A few years ago, a national propane shortage caused propane prices to skyrocket –- and led Kristin Westman to spend a lot of time on the phone.
Westman is general manager of Falcon-based Apollo Propane. Amid that propane shortage, the decision was made to call each and every customer to warn them of the price spikes.
"Every delivery, before it was made, we would call and explain what was happening, what was causing the prices to go up, and work with each of the customers to evaluate how much gas they had, if they needed fuel or if they could hold off," Westman recalled.
Honesty and consumer education are key underpinnings of the business, she said. "It was just really important for us not to leave anybody in a surprise situation to where they got a bill and they weren't expecting it."
Westman's father, Bryan Shunk, and his father, Donald Shunk, started Apollo Propane in 1984. Bryan Shunk grew up in Pueblo, where his father worked at CF&I Steel Corp. After he retired, Donald Shunk moved the family to Falcon, and they started the business. Bryan Shunk had an uncle who was in the propane business, and he provided tanks for the new company.
The company provided a variety of services at first, Shunk said. "When I started, we were doing trenching, also septic systems, water lines, driveways, all kinds of stuff." But it was the propane side of the business that came to dominate –- a good thing for Shunk’s kidneys.
Back then, he said, "I was having kidney stones all the time. When you're driving a back hoe, it seems to pound them out all the time. So we just concentrated on the propane, and it's been real good."
Did he have any doubts about being in business with his father? "No," he said. "Dad and I got along real well." (Donald Shunk died in 2016.)
Similarly, Westman –- who grew up with the business and as a kid would look for which properties had a propane tank from Apollo and which didn't –- said she loves working with her father. "Dad's been a great teacher and really helped me to grow and gave me the freedom to really learn the company."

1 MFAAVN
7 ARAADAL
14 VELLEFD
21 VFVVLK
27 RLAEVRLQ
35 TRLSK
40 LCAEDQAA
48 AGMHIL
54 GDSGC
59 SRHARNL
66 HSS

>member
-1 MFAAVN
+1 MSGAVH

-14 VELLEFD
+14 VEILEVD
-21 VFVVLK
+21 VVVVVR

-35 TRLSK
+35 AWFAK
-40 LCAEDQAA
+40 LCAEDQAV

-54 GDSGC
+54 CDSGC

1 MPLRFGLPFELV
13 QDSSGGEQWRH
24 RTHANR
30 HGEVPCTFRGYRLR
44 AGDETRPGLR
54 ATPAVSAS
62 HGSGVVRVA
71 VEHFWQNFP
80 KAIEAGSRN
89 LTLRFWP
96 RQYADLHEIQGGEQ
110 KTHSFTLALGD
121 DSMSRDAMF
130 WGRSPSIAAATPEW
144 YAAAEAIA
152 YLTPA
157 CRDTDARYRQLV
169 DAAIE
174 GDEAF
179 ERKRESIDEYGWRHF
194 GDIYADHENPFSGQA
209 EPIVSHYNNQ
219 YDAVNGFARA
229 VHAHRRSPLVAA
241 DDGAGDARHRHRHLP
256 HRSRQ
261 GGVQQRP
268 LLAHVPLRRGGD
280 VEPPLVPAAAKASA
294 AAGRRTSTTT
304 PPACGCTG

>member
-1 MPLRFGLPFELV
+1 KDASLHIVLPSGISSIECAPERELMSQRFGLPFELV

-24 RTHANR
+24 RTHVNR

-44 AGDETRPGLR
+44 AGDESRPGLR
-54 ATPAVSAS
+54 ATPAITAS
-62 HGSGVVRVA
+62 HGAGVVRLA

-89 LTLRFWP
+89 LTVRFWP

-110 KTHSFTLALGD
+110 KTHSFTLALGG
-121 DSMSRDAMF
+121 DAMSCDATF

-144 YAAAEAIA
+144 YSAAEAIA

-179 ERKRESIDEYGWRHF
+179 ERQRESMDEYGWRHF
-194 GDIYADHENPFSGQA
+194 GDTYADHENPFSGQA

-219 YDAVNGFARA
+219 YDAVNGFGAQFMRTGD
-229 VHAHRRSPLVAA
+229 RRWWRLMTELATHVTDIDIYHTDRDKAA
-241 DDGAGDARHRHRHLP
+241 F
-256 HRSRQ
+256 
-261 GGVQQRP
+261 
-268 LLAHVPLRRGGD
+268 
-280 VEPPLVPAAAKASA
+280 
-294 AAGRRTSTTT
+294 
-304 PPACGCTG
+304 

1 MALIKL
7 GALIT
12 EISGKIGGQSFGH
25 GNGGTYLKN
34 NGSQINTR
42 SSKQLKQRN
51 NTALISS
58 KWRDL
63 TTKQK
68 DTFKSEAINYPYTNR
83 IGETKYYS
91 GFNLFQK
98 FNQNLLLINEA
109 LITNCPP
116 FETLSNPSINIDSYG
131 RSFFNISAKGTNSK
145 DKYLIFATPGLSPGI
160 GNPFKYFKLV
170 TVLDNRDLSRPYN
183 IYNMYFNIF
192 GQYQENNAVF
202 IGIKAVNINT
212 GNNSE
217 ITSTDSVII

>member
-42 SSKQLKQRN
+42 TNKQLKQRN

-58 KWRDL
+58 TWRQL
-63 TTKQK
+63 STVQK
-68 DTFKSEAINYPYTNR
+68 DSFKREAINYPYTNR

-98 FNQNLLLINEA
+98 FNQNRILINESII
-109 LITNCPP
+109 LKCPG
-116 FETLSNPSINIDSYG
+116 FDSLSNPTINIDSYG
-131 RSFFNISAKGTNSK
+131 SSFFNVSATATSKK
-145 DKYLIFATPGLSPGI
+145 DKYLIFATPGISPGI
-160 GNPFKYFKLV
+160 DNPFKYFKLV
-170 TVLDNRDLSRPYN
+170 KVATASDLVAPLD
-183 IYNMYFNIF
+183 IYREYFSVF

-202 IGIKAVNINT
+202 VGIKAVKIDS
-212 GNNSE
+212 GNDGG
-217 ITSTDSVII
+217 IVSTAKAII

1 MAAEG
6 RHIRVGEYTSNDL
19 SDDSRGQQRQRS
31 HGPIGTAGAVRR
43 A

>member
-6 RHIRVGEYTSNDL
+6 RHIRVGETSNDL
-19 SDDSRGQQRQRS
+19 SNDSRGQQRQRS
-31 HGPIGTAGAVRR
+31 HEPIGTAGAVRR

Shunk has equal praise for his daughter. "She's been a huge asset. Her enthusiasm for the business has been a big plus. I think the customers see it."
Both have short commutes. Westman is renting what was her grandfather's house, "right up the road" from Apollo, and Shunk also lives nearby.
There are other family connections as well. Shunk’s son works at Apollo and his middle daughter is there part time."And my wife, she'll come in and help," he said. "And then Bobby, Kristin’s husband, is our licensed HVAC person, and he just stays swamped."
Apollo added the HVAC installation and repair services in the past year. For now, Bobby Westman is a one-man department, but if demand remains as high as it has been for his services, they might have to hire another person to help, Westman said.
The company has been experiencing a growth spurt –- "a combination of new construction and then just people looking for new service options," Shunk said. Apollo serves about 2,200 customers, and its delivery trucks cover a lot of miles.
"We travel east of Rush, west to Eleven Mile Reservoir, north from Kiowa, south to the Hanover-Midway area," Shunk said. "So it's a pretty good-size area."
While winter's obviously the busiest season for propane deliveries, Apollo's employees stay busy year-round; in the summer, there is vehicle maintenance, safety checks and painting tanks to do, among other things. ”It's important to us that everybody stays employed year-round," Westman said.
Apollo Propane is a family affair — Kristin Westman, daughter and granddaughter of founders Bryan
Shunk and Donald Shunk, respectively — said she and her dad get along well in the business, just
like her dad and grandfather. Pictured here is Kristin and her dad, Bryan. Photo by Bill Radford